Cloud Help, The Dashboard

The main dashboard view is what you are greeted with after you are logged in. It looks something like the screenshot below.

In order to illustrate and descrie the sections we will talk about we highlighted the sections so we can dive right in.

First off, let’s check the overview. It basically gives you a very quick view of how much of your resources are used up. It will allow you to either re-evaluate whether you need more or if some resources can be freed by deleting them.

IMPORTANT NOTE: If you shut one of your instances off, the CPU, RAM, Disk space etc, will still be showing as used. The system is designed that it reserves the actual quote of the server so that you don’t run out of resources by planning wrongly.

Next, lets go with the User settings, the simple menu. Here you can get to the HELP section, log out or change your password. You can also define basic settings on how many items you would like to have displayed per page in the dashboard , volumes for example, or how many log lines you would like to see in the instances, more on that later.

Over on the top right side of the menu bar, we go to the Project list. A Project is an isolated environment that has its own infrastructure, users, instances etc. You can be part of multiple Projects but in most cases you are member of only one. If you have more the project list becomes a drop-down menu and you can switch between them.

Last but not least the big ticket item, the menu that controls and builds it all.
The Project section has basically all the menu items you need and have for your project. Each has its own part and you can collapse and expand them as needed.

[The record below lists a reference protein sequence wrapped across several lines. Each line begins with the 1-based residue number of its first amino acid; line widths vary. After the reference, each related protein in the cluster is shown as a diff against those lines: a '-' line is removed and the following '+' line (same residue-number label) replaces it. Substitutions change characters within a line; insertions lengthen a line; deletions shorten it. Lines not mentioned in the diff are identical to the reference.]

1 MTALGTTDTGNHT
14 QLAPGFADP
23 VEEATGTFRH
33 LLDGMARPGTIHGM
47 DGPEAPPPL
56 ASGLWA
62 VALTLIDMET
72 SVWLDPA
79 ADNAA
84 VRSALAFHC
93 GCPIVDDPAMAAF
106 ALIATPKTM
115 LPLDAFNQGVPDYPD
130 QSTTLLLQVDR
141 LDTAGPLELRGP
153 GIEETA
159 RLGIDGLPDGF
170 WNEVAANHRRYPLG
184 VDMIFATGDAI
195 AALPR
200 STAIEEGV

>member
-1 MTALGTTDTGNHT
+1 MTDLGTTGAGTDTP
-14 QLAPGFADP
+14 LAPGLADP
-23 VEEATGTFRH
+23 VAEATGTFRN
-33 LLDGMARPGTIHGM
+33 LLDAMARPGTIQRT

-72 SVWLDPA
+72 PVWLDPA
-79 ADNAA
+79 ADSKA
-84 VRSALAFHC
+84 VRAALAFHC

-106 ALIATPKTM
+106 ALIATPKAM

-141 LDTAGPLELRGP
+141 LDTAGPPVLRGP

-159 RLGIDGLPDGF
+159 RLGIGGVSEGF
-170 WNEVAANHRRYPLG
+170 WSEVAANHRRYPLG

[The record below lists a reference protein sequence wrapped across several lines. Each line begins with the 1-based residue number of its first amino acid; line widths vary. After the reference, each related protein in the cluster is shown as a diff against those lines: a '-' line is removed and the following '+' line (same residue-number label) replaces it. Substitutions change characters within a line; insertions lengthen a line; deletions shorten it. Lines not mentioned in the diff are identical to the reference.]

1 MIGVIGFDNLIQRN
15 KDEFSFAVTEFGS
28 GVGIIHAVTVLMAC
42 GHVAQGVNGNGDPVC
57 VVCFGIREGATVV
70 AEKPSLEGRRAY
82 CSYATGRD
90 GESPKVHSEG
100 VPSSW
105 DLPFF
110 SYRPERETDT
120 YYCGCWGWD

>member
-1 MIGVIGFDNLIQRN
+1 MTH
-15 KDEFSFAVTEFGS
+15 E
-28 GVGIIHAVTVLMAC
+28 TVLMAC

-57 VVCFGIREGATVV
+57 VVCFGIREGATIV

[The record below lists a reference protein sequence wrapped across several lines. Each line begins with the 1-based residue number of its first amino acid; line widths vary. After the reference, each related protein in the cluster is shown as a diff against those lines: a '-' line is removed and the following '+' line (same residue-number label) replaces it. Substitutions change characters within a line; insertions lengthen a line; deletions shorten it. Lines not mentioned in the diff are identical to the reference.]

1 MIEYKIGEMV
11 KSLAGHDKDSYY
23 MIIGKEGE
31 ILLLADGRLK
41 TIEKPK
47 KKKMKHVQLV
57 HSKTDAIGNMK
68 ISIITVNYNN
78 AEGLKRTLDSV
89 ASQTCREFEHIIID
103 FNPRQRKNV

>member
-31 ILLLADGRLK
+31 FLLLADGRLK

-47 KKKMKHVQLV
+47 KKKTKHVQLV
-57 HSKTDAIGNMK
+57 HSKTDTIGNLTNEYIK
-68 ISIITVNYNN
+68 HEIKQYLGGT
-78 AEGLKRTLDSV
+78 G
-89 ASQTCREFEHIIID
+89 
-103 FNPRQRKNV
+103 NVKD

• Compute -> Overview: The main overview you see when you log in
  • Compute -> Instances: a list of your virtual instances, also allows you to control them, resize, reboot and create
  • Compute -> Images: a list of all Operating systems currently supported by us for deployment. At the time of writing, the list is as follows:
    • SUSE Linux Enterprise 12.3 JeOS
    • Windows 10 Desktop
    • Windows 2016-server
    • Windows 2012R2 Std
    • Redhat Enterprise Linux 7.4
    • Fedora 27 Cloud Image
    • Windows 2012 Std
    • Windows 2008 R2 Std
    • SUSE CaasP
    • Ubuntu 16.04
    • Ubuntu 14.04
    • Centos 6
    • Centos 7
    • OpenSUSE Leap 42.3
  • Compute -> Access and Security: Control panel for Security Groups, Floating IPs and API access.
  • Network -> Network Topology: A visual representation of how your networks, routers and computers are connected
  • Network -> Networks: The control panel to create, modify or otherwise control your networks. Each network can contain multiple subnets.
  • Network -> Routers: A list of your Routers. You may have as many as your quota allows but at least 1 is needed to connect to the internet and assign floating IPs
  • Network -> Firewalls : Firewall as a Service, can be used to build specific firewalls for your usage (different than Security Groups)
  • Network -> Load Balancers: The control panel to create and implement Loadbalancers for your applications, allowing you to create certain redundancy into your applications
  • Container Infra ->  Clusters: Control panel to create and modify Kubernetes clusters. ADVANCED USERS
  • Container Infra -> Cluster Templates: Your customer templates to build Kubernetes clusters on the fly. ADVANCED USERS
  • Orchestration -> Stacks : Your deployed deployment templates to rapid deploy entire infrastructures. ADVANCED USERS
  • Orchestration -> Resource Types: Types of resources to be used in your templates for orchestration. ADVANCED USERS
  • Orchestration -> Template Versions : Supported Template versions for Orchestration. ADVANCED USERS

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